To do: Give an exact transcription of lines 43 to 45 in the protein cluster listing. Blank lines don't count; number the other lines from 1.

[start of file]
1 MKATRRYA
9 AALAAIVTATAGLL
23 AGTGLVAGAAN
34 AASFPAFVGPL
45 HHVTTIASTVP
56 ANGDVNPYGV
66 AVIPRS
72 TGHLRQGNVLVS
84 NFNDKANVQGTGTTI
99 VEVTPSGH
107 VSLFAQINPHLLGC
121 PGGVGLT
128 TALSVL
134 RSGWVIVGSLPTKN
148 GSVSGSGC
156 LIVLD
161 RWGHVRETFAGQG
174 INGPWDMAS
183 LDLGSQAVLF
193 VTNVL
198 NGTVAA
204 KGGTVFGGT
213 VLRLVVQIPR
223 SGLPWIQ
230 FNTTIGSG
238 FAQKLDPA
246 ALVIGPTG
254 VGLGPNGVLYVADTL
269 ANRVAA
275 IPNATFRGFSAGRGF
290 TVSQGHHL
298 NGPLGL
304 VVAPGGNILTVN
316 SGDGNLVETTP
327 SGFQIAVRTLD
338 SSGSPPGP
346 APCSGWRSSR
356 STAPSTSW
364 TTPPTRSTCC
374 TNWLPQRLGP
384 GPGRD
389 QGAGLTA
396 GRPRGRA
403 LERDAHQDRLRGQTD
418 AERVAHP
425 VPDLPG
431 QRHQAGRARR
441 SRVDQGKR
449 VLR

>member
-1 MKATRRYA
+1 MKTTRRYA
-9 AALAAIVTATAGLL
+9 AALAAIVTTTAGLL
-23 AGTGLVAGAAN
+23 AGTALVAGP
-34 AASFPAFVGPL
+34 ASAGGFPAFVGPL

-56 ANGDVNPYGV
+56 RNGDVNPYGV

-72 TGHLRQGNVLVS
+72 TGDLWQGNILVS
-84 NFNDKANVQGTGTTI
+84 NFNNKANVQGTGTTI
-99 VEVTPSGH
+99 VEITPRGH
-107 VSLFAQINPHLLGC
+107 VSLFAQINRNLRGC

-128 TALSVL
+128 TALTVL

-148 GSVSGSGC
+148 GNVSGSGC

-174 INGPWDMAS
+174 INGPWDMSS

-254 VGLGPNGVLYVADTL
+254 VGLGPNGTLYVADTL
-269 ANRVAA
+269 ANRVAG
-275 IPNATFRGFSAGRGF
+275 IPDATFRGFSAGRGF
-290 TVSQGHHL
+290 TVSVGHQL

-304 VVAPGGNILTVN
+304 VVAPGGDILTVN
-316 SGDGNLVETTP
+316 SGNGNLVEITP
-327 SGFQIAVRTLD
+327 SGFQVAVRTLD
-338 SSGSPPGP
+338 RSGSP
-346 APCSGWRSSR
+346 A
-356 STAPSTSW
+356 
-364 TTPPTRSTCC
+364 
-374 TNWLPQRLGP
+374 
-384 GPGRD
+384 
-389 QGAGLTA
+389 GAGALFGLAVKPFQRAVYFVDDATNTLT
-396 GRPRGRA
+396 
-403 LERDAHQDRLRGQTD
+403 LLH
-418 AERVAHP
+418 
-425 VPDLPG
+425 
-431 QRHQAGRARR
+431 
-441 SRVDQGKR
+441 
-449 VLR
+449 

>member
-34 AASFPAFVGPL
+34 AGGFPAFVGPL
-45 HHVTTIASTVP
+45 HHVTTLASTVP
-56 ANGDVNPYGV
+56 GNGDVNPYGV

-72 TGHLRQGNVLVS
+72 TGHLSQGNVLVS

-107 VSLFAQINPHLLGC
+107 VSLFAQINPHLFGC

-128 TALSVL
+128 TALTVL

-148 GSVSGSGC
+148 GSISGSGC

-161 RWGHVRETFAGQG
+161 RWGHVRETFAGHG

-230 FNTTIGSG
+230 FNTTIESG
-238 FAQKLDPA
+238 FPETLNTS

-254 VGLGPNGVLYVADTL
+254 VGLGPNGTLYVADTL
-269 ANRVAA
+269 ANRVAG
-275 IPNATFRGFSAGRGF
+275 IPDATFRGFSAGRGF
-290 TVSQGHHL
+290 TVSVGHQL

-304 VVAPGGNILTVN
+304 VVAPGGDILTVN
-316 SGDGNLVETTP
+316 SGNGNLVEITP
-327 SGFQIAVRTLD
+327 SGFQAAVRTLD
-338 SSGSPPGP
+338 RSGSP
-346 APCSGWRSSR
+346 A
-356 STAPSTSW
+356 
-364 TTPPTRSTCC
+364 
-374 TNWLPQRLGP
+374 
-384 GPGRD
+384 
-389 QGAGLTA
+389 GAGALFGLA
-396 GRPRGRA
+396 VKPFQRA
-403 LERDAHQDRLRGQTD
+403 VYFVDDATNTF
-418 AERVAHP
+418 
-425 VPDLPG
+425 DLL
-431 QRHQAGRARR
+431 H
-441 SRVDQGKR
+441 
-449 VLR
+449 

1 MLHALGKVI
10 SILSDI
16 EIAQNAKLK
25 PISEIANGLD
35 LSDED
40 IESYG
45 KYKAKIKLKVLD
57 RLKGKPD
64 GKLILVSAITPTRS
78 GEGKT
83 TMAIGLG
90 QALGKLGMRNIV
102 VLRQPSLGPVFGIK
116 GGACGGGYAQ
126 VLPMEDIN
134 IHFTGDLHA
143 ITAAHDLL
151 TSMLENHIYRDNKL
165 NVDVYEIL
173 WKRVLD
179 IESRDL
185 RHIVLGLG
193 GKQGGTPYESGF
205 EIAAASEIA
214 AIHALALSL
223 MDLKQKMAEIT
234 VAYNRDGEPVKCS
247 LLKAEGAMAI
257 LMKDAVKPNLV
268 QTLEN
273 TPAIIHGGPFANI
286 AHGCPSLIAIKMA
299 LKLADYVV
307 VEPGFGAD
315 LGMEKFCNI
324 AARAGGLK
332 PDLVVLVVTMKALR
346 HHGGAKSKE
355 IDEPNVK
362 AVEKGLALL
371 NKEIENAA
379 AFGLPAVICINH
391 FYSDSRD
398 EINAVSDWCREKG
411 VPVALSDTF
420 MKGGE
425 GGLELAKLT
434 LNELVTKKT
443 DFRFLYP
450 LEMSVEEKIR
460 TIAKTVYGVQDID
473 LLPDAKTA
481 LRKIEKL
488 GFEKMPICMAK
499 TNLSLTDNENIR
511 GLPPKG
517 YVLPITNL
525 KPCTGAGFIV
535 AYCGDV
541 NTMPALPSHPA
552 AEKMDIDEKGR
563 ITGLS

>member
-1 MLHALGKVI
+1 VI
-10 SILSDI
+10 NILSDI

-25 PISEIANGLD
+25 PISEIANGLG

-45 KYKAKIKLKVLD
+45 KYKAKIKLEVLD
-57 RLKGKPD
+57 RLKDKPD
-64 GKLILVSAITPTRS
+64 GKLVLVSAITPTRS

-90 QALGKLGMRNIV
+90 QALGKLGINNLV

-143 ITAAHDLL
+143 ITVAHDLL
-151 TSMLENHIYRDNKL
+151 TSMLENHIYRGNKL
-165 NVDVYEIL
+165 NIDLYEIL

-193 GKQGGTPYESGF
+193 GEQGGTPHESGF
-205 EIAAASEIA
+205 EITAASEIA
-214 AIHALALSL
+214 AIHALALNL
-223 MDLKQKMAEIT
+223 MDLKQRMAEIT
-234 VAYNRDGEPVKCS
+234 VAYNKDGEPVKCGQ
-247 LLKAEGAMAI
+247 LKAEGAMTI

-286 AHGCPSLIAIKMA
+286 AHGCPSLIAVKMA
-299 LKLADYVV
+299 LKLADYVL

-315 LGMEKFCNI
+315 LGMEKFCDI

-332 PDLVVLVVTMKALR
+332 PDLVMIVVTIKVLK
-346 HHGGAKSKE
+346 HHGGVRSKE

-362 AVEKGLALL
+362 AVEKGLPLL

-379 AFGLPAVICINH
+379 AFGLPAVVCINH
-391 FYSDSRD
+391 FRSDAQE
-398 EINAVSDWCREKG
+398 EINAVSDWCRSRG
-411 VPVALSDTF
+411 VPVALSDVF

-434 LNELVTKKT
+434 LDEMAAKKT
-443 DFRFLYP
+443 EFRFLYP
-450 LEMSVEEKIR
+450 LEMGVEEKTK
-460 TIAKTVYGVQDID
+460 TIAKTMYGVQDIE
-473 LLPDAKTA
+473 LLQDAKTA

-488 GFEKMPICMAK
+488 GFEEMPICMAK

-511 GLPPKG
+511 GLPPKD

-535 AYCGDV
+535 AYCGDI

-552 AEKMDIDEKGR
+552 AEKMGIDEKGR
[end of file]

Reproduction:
396 GRPRGRA
403 LERDAHQDRLRGQTD
418 AERVAHP